I purchased the unit from a private party and the original owners manual was not available. Having the ability to download it was extremely helpful and clarified operating the equipment immensely. This is a complicated unit and without the manual I would not have been able to maximize it's potential. Thank you.
Being a user of older radios of many kinds, preferring them over more modern rigs, this manual was invaluable in the programming of my two. I now know for certain what the assorted buttons functions are, and am very grateful to have found this excellent site. Many thanks for your assistance, Tony.
5 star quality on these downloadable manuals. Easy to read and all the information is there. A must when doing a custom install or needing to service your precious old school electronics.
Text excerpt from page 14 (click to view)
TIPS & ADVICE
Covering the food retains the moisture within it and shortens the cooking time. Use a lid, microwave cling film or a cover. Foods which are to be crispy, e.g. roasts or chickens, should not be covered. As a general rule, whatever would be covered in a conventional oven should also be covered in a microwave oven. Whatever would be uncovered in a conventional oven can also be left uncovered in a microwave oven.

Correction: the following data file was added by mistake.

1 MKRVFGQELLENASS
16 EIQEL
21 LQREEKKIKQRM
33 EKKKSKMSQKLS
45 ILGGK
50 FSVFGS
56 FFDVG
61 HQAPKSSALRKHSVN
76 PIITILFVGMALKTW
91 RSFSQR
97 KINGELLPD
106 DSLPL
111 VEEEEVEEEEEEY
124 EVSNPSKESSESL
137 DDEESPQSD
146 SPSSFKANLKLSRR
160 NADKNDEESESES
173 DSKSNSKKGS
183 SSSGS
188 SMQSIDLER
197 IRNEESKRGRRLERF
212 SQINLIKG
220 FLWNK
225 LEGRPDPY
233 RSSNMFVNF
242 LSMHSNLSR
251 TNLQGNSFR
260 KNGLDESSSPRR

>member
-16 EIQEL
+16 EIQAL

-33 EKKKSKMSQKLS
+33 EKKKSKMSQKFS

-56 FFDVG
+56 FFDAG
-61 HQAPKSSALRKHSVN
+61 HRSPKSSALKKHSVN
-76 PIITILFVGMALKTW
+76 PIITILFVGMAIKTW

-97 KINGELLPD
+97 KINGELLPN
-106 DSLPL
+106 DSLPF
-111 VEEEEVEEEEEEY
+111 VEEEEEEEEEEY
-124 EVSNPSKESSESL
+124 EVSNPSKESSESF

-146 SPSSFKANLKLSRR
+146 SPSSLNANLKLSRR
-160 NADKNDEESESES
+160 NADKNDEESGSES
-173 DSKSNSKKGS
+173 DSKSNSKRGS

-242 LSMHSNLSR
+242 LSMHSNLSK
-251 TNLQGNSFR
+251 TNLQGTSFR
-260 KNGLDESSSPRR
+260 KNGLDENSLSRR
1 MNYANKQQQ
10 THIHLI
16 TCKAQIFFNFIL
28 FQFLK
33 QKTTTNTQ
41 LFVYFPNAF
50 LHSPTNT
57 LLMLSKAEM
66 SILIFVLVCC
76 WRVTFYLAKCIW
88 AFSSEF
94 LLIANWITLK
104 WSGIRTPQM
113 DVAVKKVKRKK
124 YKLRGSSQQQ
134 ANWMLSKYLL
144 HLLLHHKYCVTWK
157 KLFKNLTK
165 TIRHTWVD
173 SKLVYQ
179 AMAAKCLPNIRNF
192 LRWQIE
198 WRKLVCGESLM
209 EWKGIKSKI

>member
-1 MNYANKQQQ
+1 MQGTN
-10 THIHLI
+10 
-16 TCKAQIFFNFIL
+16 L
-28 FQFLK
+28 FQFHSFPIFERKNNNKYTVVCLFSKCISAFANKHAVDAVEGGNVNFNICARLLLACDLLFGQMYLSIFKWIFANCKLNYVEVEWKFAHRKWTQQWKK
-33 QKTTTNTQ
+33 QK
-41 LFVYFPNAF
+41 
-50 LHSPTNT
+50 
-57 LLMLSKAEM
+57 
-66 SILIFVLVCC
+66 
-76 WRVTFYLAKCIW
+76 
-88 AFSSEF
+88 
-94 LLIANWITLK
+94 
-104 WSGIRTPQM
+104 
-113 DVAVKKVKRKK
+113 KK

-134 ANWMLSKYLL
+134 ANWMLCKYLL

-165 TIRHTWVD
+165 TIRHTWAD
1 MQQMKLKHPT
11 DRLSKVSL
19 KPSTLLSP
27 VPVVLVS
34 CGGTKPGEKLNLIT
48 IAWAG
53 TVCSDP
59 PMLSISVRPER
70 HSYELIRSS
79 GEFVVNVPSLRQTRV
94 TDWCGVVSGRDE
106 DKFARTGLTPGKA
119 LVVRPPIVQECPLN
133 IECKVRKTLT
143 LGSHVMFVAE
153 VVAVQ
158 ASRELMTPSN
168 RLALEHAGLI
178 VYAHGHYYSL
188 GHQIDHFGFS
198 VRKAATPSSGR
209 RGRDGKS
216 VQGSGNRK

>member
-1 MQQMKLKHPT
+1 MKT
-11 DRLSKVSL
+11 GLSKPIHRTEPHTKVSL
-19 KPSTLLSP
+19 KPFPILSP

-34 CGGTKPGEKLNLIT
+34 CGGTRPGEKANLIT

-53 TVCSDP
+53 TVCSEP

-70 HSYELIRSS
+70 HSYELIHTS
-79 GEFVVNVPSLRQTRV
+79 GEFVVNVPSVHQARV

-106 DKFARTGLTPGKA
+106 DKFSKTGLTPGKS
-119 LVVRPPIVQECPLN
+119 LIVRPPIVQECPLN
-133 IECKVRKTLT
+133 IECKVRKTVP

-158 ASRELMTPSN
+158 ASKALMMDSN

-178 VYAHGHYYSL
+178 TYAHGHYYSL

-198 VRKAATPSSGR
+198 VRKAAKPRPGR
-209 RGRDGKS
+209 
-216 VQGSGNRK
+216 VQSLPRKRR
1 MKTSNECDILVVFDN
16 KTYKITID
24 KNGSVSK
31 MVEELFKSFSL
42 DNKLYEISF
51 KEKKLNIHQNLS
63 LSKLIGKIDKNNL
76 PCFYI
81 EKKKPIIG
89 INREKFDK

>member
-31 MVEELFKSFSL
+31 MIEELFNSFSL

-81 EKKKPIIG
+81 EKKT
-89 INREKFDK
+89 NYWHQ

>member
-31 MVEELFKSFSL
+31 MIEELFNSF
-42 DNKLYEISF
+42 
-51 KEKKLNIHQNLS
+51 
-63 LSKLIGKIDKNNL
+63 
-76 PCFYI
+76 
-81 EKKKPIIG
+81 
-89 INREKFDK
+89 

ARRANGEMENT OF FOOD
Place a number of individual portions, such as small pudding moulds, cups or potatoes in their jackets, in a circle on the turntable. Keep the portions at a distance from each other so that the microwave energy can reach the food from all sides.
Medium-sized items, such as hamburgers and steaks, should be turned over once during cooking, in order to shorten the cooking process. Large items, such as roasts and chickens, must be turned, since the upper side receives more microwave energy and could dry out if not turned.
Place the thicker, more compacted end of the food pointing towards the outside. Place vegetables (such as broccoli) with the stalks pointing outward.
Keeping to the standing time is one of the most important rules with microwaves. Almost all foods, which are thawed, heated or cooked in the microwave, require a certain amount of time to stand, during which temperature equalisation takes place and the moisture in the food is evenly distributed.
Stirring the food is necessary, since the microwaves begin by heating the outer areas. The temperature is thereby equalised and the food heats up evenly.